Celebrating a landmark: McCarthy’s Pub in Belchertown turns 40

  • The bar at McCarthy’s Pub in Belchertown with a busy Friday lunch crowd. Carries Racine, who has been coming to the pub for 32 years, said, “Janice does everything for everybody,” referring to longtime owner Janice McCarthy Rogers. STAFF PHOTO/CAROL LOLLIS

  • Opened in 1983, McCarthy’s Pub has become a Belchertown landmark located on the north end of the Town Common. STAFF PHOTO/CAROL LOLLIS

  • Siobhan Koske, from left, Kim Simons, owner Janice McCarthy Rogers and Catherine West pose for a photo on a recent Friday outside McCarthy’s Pub in Belchertown. STAFF PHOTO/DAN LITTLE

  • Siobhan Koske, from left, Kim Simons, owner Janice McCarthy Rogers and Catherine West pose for a photo on a recent Friday inside McCarthy’s Pub in Belchertown. STAFF PHOTO/DAN LITTLE

  • Siobhan Koske, right, serves a beer at the bar for Dave Pare on a recent Friday afternoon at McCarthy’s Pub in Belchertown. STAFF PHOTO/DAN LITTLE

  • Audrey West serves up a round of entrees for customers on a recent Friday afternoon at McCarthy’s Pub in Belchertown. STAFF PHOTO/DAN LITTLE

  • Darilynn Gallant waits on customers at McCarthy’s Pub in Belchertown. The Irish-themed restaurant and bar, on the north end of the Town Common, was founded in 1983 by Janice McCarthy Rogers. It turns 40 this month. At top, from left, Siobhan Koske, Kim Simons, owner Janice McCarthy Rogers and Catherine West pose for a photo near the front entrance. STAFF PHOTOS/DAN LITTLE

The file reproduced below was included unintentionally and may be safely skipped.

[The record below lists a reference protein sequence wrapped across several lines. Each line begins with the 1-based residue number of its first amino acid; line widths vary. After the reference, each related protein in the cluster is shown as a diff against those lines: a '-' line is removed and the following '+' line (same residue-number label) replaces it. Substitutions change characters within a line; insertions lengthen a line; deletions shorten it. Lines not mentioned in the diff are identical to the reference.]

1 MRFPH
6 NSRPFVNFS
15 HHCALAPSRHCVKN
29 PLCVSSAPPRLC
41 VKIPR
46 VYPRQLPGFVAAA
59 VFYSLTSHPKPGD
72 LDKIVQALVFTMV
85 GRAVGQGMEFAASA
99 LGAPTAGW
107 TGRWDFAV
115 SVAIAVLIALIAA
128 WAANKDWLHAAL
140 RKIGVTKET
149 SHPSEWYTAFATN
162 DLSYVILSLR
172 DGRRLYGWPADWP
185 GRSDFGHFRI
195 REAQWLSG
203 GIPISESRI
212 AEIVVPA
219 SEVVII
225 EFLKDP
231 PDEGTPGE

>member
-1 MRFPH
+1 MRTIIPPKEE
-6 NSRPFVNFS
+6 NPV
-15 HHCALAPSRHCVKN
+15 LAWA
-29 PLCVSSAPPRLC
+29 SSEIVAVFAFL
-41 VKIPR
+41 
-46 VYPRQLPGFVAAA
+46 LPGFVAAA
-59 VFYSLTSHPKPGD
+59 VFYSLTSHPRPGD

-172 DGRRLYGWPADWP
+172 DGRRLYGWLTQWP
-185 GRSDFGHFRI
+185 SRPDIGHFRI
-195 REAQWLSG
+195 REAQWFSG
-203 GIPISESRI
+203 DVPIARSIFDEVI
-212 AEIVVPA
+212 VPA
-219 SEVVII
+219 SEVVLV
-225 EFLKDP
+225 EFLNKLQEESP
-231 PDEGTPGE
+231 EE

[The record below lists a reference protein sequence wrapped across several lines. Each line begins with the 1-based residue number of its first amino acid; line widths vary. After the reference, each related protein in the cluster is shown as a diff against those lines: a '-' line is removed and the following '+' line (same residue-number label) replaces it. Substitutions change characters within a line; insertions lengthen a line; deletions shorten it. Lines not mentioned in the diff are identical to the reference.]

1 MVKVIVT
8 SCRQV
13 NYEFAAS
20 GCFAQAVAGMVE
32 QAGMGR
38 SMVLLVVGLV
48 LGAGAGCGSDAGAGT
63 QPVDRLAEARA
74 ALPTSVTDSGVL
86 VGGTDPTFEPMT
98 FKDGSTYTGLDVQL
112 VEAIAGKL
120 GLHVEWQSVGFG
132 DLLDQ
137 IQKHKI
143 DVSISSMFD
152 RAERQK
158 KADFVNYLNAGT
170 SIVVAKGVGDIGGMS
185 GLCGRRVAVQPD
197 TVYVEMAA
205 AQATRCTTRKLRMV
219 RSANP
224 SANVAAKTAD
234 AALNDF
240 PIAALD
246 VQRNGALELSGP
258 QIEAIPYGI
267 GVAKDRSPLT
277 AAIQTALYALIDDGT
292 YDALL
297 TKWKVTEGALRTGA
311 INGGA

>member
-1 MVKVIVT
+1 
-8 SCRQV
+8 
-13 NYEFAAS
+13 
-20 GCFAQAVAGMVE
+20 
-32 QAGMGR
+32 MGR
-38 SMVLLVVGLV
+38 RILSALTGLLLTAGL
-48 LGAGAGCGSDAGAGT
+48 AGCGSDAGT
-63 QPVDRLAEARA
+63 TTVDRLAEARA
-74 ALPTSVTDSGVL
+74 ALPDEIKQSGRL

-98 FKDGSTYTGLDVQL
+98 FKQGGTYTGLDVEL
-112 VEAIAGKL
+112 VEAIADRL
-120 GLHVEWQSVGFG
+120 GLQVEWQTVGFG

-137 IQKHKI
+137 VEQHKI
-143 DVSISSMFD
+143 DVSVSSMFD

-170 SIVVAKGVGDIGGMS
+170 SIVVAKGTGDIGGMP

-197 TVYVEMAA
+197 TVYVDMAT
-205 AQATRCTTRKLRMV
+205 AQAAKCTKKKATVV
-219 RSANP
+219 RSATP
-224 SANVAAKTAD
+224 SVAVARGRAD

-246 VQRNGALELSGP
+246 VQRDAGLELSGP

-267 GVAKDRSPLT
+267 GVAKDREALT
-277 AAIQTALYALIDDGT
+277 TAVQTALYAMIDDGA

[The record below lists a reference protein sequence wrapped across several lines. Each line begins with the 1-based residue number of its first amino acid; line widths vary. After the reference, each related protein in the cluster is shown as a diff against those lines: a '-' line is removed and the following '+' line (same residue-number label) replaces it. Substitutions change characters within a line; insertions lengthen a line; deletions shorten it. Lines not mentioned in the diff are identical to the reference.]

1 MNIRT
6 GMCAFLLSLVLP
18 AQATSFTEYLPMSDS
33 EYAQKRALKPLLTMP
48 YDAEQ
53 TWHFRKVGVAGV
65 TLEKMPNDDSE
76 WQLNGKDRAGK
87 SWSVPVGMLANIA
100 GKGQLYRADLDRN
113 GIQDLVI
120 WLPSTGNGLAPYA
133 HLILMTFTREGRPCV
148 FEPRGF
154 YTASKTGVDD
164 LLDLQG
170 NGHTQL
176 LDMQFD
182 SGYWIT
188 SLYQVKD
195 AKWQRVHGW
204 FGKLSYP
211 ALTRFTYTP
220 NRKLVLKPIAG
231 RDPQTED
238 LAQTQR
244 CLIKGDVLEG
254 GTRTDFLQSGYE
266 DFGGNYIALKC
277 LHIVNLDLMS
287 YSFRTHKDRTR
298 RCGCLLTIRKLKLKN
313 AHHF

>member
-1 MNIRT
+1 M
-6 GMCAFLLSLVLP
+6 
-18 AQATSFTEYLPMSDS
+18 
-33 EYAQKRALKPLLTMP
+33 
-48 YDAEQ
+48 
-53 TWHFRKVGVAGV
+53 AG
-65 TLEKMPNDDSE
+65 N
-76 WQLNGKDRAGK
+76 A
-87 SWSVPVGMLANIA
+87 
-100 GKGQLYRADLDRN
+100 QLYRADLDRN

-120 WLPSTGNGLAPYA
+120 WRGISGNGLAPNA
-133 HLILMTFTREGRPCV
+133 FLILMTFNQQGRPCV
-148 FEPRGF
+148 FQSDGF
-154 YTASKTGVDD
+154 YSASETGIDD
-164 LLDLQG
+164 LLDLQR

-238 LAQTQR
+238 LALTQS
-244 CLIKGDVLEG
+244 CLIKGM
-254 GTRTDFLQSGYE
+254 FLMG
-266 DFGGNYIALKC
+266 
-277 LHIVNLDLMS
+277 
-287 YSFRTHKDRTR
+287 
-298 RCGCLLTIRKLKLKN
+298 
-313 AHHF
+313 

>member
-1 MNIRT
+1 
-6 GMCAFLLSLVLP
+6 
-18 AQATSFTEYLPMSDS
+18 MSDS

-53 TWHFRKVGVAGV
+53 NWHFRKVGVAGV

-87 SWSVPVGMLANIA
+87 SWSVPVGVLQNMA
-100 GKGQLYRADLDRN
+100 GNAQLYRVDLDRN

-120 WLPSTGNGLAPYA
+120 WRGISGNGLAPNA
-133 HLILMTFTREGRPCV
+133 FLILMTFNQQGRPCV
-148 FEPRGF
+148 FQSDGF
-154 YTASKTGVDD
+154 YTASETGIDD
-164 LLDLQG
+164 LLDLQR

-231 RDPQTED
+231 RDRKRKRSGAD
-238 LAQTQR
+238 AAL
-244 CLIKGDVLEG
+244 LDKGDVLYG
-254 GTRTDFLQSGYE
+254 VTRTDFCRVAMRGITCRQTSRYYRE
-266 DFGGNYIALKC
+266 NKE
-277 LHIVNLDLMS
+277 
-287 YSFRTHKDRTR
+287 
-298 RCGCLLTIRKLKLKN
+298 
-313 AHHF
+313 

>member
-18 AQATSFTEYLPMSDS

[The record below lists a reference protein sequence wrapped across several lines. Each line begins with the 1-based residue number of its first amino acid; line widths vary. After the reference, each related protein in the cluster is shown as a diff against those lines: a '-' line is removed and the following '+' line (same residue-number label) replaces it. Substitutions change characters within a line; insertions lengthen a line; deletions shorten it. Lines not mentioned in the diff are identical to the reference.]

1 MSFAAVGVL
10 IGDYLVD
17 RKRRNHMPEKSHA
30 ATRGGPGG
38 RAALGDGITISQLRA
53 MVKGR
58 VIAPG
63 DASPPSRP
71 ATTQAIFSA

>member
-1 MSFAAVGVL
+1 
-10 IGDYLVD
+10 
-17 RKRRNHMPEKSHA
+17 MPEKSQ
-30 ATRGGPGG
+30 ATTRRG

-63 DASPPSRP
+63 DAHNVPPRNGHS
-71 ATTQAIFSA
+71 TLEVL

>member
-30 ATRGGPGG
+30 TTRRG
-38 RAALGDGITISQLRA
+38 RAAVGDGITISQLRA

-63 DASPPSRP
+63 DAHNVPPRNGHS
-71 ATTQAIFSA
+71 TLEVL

• Shaena Gubala serves up a round of entrees for customers at McCarthy’s Pub in Belchertown. STAFF PHOTO/DAN LITTLE

  • The corned beef rueben sandwich at McCarthy’s Pub in Belchertown. STAFF PHOTO/DAN LITTLE

  • McCarthy’s Pub on a Friday afternoon in Belchertown. STAFF PHOTO/DAN LITTLE

For the Gazette
Published: 8/2/2023 3:04:27 PM

BELCHERTOWN — Janice McCarthy Rogers has never made her way across the pond to behold the beauty of the Emerald Isle.

That, however, hasn’t stopped her from bringing a wee bit of her Irish heritage to western Massachusetts with McCarthy’s Pub every single day since 1983. And this month, she’ll toast to 40 years of serving up beers and embracing the craic.

Over time, the East Walnut Street tavern, located on the north end of the Town Common, has become a landmark in Belchertown, helping to raise money for the Shriners Children’s New England and Big Brothers and Big Sisters as well as hosting a number of events, including the Leprechaun Plunge.

“We’ve had a lot of fun and a lot of laughs over the years,” she said.

‘She saved me’

In the beginning four decades ago, before McCarthy’s took on an Irish theme, the popular eatery and bar was decked out with roses in honor and memory of Andre Richard, McCarthy Rogers’ late fiance.